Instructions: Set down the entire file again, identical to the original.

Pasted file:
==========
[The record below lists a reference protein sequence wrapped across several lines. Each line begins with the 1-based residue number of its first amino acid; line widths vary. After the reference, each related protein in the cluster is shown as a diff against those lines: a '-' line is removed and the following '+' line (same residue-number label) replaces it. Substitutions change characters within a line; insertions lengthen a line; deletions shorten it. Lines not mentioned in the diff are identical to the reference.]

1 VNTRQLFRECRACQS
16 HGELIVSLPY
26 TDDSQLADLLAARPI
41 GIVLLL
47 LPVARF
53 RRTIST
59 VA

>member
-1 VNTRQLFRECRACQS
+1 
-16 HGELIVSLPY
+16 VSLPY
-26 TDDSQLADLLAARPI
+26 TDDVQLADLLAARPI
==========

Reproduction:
[The record below lists a reference protein sequence wrapped across several lines. Each line begins with the 1-based residue number of its first amino acid; line widths vary. After the reference, each related protein in the cluster is shown as a diff against those lines: a '-' line is removed and the following '+' line (same residue-number label) replaces it. Substitutions change characters within a line; insertions lengthen a line; deletions shorten it. Lines not mentioned in the diff are identical to the reference.]

1 VNTRQLFRECRACQS
16 HGELIVSLPY
26 TDDSQLADLLAARPI
41 GIVLLL
47 LPVARF
53 RRTIST
59 VA

>member
-1 VNTRQLFRECRACQS
+1 
-16 HGELIVSLPY
+16 VSLPY
-26 TDDSQLADLLAARPI
+26 TDDVQLADLLAARPI